3.141592653589793238462643383279502884197169399….

    Reply
  • 2. orcadia  |  October 2, 2008 at 4:15 pm

    Get the amendments online, so that people can discuss them.

    The European Parliament and other institutions still do not understand that they have to get the debate online going.

    The days of drafting the laws in dark rooms of EU institutions is not yet over.

    Where is the wiki analysis of the amendments on the IFPI website?

    Reply
  • 3. Magnus  |  October 2, 2008 at 4:30 pm

    Thanks for enlightening us about the “Political Memory” tool – seems really cool and useful!

    Looking forward hearing more about it in the future.

    Magnus

    Reply
  • 4. Pierre-Antoine Rousseau  |  October 2, 2008 at 5:00 pm

    Hi,

    Thanks for this article Magnus.

    Yes, the European NGOs in the Internet sector are able to put into practice a powerful lobbying (wiki-lobbying or open-source lobbying). Basically, with a very low budget, these NGOs can reach a huge visibility on Internet on influence MEPs thanks to the professional use of wikis, etc.

    Btw. I have made Master’s thesis on this very subject (and especially about the lobbying of one this NGO during the “software patent directive”). I can send it to you if you are interested. However, it’s in French…

    Reply
  • 5. Magnus  |  October 3, 2008 at 4:46 pm

    Hi Pierre,

    Thanks for your comment!

    Je serai très intéressé de lire votre thèse. N’hésitez pas à me l’envoyer !

    Magnus

    Reply
  • […] du Net post and […]

    Reply
  • […] and Energy (ITRE) and the Committee on the Internal Market and Consumer Protection (IMCO), many NGOs are speaking out against these net discrimination concerns.  Opposition is also fueled by […]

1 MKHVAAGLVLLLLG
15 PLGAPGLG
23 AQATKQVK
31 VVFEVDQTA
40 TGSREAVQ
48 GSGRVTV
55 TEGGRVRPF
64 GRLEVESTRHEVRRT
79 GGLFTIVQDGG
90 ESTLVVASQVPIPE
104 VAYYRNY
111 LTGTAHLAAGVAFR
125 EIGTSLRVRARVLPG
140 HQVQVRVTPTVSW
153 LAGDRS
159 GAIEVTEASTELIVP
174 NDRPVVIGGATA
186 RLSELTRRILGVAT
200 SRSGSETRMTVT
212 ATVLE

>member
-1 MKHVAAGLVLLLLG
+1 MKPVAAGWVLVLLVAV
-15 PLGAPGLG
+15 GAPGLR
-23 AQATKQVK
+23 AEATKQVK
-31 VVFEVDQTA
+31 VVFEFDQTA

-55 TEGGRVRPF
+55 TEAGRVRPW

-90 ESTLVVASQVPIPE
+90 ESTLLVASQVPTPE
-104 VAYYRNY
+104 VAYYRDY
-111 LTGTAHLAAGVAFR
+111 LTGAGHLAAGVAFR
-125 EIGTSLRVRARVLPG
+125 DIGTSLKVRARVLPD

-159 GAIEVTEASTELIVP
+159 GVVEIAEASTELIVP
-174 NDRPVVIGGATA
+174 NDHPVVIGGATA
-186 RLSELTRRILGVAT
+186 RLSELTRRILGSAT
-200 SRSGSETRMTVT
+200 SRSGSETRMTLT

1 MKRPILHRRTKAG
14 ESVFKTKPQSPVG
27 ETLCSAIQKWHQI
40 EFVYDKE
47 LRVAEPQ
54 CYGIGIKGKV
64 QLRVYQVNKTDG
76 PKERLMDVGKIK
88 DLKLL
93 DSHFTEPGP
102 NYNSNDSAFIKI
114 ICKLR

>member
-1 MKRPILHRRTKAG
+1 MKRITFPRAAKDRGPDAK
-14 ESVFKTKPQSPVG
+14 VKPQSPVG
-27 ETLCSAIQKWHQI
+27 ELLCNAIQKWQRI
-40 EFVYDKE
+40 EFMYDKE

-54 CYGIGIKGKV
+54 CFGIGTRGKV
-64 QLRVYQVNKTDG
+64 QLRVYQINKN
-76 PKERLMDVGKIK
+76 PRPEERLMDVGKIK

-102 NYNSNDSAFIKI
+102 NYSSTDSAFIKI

Reply
  • […] about Internet’s future’, Brussels’ plan to cut off illegal downloaders from the internet (or 3 strikes and you’re out)  caused outcry among Pirate Bay supporters, Swedish politicians and open citizens rights groups. […]

    Reply

Leave a Reply

Fill in your details below or click an icon to log in:

WordPress.com Logo

You are commenting using your WordPress.com account. Log Out / Change )

Twitter picture

You are commenting using your Twitter account. Log Out / Change )

Facebook photo

You are commenting using your Facebook account. Log Out / Change )

Google+ photo

You are commenting using your Google+ account. Log Out / Change )

Connecting to %s

Trackback this post  |  Subscribe to the comments via RSS Feed


About this blog

A blog on politics, policy, public affairs and communications in Brussels and the European Union. The blog is written by the team at Fleishman-Hillard in Brussels. Views expressed are personal and do not reflect those of the company or its clients. You will find the contact details of our team at www.fleishman-hillard.eu

Subscribe to this blog

FH Brussels tweets

FH corporate reputation

Error: Twitter did not respond. Please wait a few minutes and refresh this page.

Archives


%d bloggers like this: